Review: THE RAID: REDEMPTION (2012) | Casey's Movie Mania | Movie Reviews, Features & Others

Thursday, 20 September 2012


RATING: 3.5/5

By now, you should have heard the worldwide sensation of THE RAID: REDEMPTION (known in Indonesia as SERBUAN MAUT). Ever since the movie made its successful round in last year's Toronto Film Festival, it has been flooded with overwhelming praise after praise -- until some of the critics even hailed THE RAID: REDEMPTION as "one of the best action movies in years". The movie proves to be so popular that a Hollywood remake is well on its way soon. Now here lies the question: Is THE RAID: REDEMPTION really that praiseworthy? Well, let's just say the movie is a little overrated. Pitch-perfect action movie this is not, but certainly a notch above than most action movies shown in the theaters nowadays.

The movie begins with a rookie cop named Rama (Iko Uwais), is assigned to join a 20-man SWAT team led by Sergeant Jaka (Joe Taslim) and Lieutenant Wahyu (Pierre Gruno) on an impossible mission: to raid a 15-storey apartment building filled with lots of criminals where the place is guarded by a notorious kingpin named Tama (Ray Sahetapy). At the beginning, the team manages to infiltrate the heavily-guarded apartment building floor by floor. But by the time they reach sixth floor, everything goes to hell -- a young boy stumbles upon them and quickly sounds the alarm to alert the rest of the occupants before he is shot and killed by one of the SWAT team members. The team's cover is blown wide open, as Tama begins to call in reinforcement and seals off all the exits. Nevertheless, a lot of the SWAT team members end up getting killed in gory fashion. The only faint hope is Rama, who is very good with martial-art skill. With no way out but up the floor, Rama braves himself to take down as many armed criminals as he can and vows to complete his mission by whatever means necessary.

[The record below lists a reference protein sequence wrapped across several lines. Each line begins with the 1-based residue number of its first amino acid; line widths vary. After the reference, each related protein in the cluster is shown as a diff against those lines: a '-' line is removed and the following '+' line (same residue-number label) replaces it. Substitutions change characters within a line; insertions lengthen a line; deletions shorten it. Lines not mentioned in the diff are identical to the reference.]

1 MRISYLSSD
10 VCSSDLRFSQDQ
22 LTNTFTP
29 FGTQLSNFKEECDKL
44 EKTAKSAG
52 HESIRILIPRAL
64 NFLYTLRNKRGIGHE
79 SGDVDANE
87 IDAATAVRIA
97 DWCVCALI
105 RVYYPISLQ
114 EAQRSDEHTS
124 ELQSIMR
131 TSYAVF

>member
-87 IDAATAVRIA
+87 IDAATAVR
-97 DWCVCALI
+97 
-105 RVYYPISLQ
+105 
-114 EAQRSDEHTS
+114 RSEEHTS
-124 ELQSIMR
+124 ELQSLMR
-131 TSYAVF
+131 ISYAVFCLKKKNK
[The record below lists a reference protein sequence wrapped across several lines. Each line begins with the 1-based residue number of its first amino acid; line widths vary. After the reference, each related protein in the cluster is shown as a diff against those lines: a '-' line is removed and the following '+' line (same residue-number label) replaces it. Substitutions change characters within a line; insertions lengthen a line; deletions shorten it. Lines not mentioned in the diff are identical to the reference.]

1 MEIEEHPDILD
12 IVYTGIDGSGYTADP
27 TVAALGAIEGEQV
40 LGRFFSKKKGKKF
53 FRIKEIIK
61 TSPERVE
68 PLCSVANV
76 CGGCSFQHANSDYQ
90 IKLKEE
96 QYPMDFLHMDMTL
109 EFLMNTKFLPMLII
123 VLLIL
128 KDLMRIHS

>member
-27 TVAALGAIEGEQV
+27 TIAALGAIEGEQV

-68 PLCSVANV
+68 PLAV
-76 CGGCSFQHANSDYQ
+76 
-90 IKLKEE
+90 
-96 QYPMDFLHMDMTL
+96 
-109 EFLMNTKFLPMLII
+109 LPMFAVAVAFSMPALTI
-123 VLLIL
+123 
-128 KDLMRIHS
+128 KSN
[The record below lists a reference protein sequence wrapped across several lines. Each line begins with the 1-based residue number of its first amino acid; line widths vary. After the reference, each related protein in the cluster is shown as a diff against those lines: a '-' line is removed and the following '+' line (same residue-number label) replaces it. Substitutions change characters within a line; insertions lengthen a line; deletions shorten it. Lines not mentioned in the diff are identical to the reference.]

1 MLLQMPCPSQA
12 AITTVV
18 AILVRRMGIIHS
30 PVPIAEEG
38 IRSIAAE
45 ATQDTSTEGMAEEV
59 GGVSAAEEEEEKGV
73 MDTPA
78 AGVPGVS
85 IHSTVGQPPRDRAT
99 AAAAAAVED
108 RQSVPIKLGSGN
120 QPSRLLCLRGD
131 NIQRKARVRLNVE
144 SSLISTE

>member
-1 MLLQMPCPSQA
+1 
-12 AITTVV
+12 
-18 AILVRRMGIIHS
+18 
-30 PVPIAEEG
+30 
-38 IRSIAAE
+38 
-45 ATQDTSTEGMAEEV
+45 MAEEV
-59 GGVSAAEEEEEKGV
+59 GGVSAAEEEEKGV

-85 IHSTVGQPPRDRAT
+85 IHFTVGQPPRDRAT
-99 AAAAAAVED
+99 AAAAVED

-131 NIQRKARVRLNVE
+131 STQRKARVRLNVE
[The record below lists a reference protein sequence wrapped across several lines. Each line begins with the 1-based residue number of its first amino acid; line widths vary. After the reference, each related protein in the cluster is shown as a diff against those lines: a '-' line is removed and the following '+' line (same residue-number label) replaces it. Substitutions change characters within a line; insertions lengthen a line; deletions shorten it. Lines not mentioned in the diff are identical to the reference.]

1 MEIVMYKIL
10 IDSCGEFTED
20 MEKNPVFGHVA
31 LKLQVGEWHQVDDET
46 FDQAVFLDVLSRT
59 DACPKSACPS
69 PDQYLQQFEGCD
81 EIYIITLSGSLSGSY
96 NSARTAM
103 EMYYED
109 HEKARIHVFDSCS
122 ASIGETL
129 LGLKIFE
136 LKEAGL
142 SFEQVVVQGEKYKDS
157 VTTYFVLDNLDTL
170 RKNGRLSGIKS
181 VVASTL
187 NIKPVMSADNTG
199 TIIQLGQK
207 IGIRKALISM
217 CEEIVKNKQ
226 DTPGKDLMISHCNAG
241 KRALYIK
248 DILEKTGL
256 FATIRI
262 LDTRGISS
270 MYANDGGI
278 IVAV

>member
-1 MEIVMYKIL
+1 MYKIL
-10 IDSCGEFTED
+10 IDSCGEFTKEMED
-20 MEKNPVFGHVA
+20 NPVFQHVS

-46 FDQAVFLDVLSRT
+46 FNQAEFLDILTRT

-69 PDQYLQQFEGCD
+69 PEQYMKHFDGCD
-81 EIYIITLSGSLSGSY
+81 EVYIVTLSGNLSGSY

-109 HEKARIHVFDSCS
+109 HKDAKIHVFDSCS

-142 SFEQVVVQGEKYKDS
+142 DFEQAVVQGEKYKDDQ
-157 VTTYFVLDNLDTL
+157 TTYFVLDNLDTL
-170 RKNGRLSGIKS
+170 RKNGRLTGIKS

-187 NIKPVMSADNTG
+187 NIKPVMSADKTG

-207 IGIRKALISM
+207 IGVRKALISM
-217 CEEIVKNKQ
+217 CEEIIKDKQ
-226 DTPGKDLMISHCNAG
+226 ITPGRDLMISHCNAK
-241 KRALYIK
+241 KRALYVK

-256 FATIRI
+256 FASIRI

The plot, written by Gareth Evans, is pretty straightforward and skimpy at best, which might disappoint those who are looking for solid narrative structure. Evans is clearly not interested in developing the plot, and even all the characters here are reduced into strict caricatures. At times, the monotonous tone that often plagues earlier in the movie is really a turn-off.

But once the action starts to kick in halfway, the movie jolts back to life and director Gareth Evans executes them with such fluidity it's like watching a symphony orchestra. Together with Matt Flannery and Dimas Imam Subhono's vivid camera work and Evans' own tight editing, the bone-crunching action sequences are downright gritty and in-your-face violence that has the visceral power to shock the viewers. Among memorable highlights are the machete fights in the hallway between Rama and a band of Tama's men; and of course, the climactic fight-to-the-death scene involving Rama, Andi (Donny Alamsyah) and Mad Dog (Yayan Ruhian) in a sealed room. The rest of the technical credits are ace, including Joe Trapanese and Mike Shinoda's thumping electronic score that often elevates the kinetic flair of the action sequences.

THE RAID: REDEMPTION is no doubt a true wet dream for die-hard action fans. On the plus note, Gareth Evans is currently working on a pre-production for the sequel titled as BERANDAL, which scheduled to screen sometimes in 2013.

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